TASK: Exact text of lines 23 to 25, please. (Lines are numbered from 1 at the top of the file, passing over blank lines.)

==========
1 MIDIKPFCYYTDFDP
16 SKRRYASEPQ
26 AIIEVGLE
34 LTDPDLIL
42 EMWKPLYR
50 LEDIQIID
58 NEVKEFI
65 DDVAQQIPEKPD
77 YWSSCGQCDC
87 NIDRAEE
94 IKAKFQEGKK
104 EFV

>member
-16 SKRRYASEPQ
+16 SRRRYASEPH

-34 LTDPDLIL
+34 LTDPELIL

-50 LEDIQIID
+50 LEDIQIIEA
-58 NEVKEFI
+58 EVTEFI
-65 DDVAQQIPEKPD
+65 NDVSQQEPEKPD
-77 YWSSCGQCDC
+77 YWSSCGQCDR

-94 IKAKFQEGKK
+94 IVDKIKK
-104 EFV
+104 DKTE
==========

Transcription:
+65 NDVSQQEPEKPD
-77 YWSSCGQCDC
+77 YWSSCGQCDR